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Slalems and bumpy corners

Discussion in 'New Riders and Riding Tips' at netrider.net.au started by corvus, Oct 30, 2009.

  1. Slaloms and bumpy corners



    Still riding through the Royal in Sydney once or twice a week for work. I am coming to know that road pretty well, and there are a few tricky bits I would like to improve on.

    There's a couple of opposing curves right on top of each other. I take them slow, but always find that between coming out of the first and setting up for the lean on the opposite side for the second, I have a moment in the middle where I feel a bit wobbly. Not like I'm going to lose it at all, but it's not a smooth transition and I feel like I'm fighting my bike a bit to get it where I want it in time for the next corner. Any tips?

    Secondly, there's this one really dodgy curve I loathe because the road is uber rough coming out of it. A couple of times I've felt my rear tyre slip a little as it's bounced over the rough patches. I just can't work out the best way to approach this curve. It feels better fast, but seems silly to do that because of the slip now and then. I've developed a hang up about it and now I always get tense coming into it. How do you corner on bumpy, chewed up road?
     
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  2. What bike do you have? Adjustable suspenders? Trying slowing down your slow speed rebound and try your slalom again.

    Bumps = ride it out. But you can cheat by changing your line through the corner to straight line the bumps as much as possible.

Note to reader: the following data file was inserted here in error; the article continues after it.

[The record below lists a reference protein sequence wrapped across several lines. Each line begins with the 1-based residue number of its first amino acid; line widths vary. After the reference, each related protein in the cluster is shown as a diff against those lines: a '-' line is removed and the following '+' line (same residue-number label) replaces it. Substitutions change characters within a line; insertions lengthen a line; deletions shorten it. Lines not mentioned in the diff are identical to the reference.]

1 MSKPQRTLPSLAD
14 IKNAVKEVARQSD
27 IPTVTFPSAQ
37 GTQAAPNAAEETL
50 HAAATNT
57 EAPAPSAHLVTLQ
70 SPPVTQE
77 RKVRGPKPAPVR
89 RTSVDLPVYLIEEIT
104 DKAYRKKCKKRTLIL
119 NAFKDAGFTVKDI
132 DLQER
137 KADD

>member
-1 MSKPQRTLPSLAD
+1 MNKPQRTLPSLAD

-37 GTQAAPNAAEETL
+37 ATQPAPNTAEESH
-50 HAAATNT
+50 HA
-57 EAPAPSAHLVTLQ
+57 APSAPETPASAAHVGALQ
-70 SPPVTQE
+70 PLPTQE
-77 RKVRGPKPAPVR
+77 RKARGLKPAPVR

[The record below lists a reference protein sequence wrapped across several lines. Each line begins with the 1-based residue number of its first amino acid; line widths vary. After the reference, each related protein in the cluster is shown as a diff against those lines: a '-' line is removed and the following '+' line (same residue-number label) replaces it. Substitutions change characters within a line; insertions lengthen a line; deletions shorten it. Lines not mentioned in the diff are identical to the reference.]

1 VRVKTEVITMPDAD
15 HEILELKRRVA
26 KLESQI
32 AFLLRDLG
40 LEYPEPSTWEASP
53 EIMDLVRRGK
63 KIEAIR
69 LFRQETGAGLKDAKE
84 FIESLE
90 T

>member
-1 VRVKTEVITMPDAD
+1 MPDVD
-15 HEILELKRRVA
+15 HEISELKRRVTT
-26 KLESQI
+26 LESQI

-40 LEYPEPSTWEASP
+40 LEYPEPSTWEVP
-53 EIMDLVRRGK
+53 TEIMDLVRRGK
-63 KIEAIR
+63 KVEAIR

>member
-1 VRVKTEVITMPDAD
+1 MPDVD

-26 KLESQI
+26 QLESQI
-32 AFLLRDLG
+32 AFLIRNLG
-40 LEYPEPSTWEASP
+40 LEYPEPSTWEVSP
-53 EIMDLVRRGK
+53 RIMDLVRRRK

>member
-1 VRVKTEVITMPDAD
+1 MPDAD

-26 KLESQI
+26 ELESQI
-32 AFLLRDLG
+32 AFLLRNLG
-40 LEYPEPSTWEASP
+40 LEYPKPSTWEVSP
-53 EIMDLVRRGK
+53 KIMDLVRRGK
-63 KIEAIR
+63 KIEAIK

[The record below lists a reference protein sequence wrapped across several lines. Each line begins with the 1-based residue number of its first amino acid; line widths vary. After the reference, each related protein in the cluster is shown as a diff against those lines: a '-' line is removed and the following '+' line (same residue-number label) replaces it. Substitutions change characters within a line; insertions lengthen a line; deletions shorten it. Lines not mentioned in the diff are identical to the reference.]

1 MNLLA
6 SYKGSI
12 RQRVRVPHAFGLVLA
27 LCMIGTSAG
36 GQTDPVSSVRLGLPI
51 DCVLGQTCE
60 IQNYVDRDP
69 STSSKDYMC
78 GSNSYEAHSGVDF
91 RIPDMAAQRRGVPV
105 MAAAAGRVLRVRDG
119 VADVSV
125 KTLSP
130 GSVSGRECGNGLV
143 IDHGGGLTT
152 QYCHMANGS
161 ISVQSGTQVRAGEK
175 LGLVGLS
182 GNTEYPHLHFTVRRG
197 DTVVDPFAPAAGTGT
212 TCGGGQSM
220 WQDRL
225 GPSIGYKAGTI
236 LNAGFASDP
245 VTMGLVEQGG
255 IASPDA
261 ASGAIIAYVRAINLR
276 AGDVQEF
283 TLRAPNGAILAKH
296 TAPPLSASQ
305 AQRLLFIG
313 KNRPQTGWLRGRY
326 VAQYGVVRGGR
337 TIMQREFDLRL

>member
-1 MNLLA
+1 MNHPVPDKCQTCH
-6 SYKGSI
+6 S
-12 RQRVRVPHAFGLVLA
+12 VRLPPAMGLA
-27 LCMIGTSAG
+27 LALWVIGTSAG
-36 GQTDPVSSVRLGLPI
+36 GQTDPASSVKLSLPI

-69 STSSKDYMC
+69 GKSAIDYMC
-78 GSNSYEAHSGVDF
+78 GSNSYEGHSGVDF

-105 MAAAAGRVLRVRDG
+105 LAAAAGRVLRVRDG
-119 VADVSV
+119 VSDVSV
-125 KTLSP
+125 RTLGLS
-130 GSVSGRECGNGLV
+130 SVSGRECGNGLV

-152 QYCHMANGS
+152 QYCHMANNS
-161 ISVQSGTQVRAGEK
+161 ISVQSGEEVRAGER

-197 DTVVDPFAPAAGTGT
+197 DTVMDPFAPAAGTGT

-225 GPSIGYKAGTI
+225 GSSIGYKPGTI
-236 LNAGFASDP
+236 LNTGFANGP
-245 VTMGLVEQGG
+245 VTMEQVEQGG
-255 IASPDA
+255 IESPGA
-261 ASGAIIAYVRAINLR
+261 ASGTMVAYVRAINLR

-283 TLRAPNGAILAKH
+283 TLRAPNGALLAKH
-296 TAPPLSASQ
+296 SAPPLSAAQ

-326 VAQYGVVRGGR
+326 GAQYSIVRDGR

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  3. hey dev what's the etiquitte on standing in this scenario?

    Like if you're on a straight and you hit something you put some pressure on the pegs and ride it out but around the bends what's it do to the bike?

    I've noticed when i hit bumpy sections i'll hold my line but due to there being a bump and the road being uneven the bike would wear the brunt of the hit under me and my legs would extend as the bike goes into the dent and as the road smooths out the bike stabilises and i'll be back in position for the corner. I think it happens because i put pressure on the outside peg so when i hit a bump my body doesn't cop the hit but my legs work as a spring.

    Does this sound right or am I setting myself up for a painful scrap with the tarmac?
     
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  4. It's a BMW F650 CS. Not sure if I can adjust the suspendors.

    The bumps on this curve run with the direction of the road, and they're right through the corner. I can't really go straight across them for that reason, but I'm a bit confused about what speed I should choose. If I go a little faster, I can sail over them better, but risk slipping? But when I slow it down it's harder to turn the bike around the corner because of the grooves and bumps running with the line of the road. Does that make sense?
     
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  5. I don't think I could or would want to lift out of the seat under normal cornering loads.

    There's high frequency bumps and then there's a big whoop in the road which you wouldn't see or feel under a certain speed. I don't think you can do shit with high frequency stuff, maybe dial your suspension in to suit it if you get a lot of it, and try and straight line them as much as possible, but you've still just gotta corner through it and believe that it feels worse than it actually is. A big whoop I think needs a bit of throttle control, its easy for the rear to get light as the suspension is extending on the way out and break loose, and easy for the front to overload if you're braking into it through the first half of the corner. Who knows roads that well though?